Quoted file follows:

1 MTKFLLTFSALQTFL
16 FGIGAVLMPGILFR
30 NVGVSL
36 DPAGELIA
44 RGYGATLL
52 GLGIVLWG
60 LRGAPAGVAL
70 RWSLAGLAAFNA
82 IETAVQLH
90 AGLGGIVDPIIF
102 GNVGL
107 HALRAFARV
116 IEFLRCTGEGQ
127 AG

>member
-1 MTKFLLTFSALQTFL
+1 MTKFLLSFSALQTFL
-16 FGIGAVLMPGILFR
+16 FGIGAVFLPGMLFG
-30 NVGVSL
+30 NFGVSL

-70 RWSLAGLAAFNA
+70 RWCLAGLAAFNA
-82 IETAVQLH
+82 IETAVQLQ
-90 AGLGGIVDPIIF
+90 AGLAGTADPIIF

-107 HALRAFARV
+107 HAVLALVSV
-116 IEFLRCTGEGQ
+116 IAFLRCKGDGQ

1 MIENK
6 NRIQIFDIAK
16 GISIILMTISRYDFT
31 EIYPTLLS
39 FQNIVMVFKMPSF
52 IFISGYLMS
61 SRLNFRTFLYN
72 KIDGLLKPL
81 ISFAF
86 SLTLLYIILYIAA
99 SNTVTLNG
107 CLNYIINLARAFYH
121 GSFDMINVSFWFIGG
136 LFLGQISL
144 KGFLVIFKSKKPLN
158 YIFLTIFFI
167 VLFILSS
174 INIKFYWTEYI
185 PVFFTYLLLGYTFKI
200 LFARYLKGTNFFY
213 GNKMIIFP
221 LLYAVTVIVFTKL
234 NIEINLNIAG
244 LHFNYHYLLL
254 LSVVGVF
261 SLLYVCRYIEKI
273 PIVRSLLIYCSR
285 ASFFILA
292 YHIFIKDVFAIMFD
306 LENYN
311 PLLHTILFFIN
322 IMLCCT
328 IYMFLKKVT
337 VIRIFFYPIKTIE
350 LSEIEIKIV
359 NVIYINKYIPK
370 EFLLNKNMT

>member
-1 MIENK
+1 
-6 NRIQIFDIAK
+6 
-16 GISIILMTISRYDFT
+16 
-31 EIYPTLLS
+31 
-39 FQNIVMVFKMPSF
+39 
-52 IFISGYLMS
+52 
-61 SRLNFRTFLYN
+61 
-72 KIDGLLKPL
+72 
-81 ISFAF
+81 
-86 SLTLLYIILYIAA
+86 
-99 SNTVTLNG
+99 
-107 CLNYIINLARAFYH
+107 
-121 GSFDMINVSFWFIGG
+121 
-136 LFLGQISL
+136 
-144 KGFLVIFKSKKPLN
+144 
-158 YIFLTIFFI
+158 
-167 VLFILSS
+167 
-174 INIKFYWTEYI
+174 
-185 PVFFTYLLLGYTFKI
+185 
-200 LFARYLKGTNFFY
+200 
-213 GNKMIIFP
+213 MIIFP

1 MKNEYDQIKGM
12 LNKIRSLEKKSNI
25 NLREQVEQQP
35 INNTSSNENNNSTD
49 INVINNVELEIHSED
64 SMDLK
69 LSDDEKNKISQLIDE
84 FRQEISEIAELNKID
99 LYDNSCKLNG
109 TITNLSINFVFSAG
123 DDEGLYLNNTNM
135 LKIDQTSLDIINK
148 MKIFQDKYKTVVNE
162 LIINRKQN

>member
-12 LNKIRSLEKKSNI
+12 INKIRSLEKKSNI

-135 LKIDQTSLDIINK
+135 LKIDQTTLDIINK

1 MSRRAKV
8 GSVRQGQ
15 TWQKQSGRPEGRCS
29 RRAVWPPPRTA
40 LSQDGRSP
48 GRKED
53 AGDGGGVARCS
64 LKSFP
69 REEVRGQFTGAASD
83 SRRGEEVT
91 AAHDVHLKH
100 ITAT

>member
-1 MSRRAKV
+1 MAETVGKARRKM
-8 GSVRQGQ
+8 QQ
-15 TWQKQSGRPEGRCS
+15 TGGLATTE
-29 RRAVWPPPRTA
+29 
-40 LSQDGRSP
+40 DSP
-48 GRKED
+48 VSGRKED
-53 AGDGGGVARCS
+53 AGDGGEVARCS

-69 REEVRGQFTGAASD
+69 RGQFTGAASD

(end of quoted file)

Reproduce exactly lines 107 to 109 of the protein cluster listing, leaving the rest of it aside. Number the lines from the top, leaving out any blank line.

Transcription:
+185 
-200 LFARYLKGTNFFY
+200 